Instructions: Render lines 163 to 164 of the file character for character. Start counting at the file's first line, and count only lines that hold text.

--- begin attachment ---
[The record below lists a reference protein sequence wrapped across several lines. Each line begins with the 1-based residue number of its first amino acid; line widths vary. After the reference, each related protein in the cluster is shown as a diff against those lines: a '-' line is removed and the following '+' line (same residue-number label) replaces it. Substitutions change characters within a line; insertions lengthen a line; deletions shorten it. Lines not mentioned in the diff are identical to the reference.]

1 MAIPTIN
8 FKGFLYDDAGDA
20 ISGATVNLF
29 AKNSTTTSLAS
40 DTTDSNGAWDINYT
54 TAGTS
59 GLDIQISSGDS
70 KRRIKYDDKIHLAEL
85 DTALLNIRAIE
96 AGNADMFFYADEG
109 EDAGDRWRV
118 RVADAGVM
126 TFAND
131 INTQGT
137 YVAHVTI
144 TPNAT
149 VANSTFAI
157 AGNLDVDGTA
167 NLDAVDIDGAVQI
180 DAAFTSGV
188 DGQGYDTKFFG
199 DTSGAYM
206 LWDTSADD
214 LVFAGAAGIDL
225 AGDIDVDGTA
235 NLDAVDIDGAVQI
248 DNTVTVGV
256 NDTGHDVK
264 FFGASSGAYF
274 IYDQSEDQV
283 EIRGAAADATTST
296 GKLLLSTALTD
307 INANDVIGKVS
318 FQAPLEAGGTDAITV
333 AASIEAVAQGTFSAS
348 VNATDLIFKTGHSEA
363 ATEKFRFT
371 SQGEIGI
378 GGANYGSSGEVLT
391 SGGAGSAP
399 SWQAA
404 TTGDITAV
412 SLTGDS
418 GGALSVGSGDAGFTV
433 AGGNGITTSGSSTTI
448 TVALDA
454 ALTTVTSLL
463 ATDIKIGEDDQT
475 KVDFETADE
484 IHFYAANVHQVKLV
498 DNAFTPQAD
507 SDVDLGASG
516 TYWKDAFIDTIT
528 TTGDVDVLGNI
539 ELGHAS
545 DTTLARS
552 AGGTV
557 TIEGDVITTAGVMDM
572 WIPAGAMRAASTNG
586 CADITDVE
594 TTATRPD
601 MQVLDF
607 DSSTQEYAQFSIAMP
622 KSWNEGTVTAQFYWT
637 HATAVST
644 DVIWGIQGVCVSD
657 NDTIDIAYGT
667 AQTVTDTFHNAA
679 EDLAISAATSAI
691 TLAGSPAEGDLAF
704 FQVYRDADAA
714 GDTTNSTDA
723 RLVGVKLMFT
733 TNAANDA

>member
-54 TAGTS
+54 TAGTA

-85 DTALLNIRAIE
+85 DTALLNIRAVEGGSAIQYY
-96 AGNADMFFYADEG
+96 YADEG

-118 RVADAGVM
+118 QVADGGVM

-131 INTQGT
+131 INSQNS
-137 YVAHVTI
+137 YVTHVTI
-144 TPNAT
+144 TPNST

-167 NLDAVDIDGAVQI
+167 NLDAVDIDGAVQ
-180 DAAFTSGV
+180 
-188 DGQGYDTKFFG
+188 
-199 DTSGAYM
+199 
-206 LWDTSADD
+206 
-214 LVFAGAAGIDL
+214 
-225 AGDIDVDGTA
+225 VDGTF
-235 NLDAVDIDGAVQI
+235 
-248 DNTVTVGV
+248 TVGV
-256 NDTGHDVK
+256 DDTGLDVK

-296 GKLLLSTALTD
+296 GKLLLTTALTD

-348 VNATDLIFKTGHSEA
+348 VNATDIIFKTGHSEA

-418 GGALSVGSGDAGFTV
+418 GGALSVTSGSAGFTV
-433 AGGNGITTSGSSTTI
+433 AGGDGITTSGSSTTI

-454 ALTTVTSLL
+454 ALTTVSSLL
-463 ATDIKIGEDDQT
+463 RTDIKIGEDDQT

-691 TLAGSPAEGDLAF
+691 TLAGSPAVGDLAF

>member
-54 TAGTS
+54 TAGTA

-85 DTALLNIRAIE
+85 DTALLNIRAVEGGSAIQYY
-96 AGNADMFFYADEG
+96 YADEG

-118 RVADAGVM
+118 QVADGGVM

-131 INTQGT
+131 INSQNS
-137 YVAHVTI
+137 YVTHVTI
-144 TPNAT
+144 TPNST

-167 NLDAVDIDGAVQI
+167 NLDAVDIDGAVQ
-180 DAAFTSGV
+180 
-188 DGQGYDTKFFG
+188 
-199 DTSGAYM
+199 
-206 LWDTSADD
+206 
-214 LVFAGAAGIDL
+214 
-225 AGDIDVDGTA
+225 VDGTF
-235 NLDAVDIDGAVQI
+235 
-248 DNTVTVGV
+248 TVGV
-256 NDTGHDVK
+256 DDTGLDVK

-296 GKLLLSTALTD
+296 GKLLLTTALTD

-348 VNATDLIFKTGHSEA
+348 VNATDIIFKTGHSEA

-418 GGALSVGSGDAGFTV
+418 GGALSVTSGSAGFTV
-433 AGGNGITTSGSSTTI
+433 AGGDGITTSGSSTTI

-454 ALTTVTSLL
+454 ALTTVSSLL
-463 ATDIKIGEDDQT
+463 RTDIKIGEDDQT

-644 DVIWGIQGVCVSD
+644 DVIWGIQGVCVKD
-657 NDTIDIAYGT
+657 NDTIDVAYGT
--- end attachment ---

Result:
+348 VNATDIIFKTGHSEA

-418 GGALSVGSGDAGFTV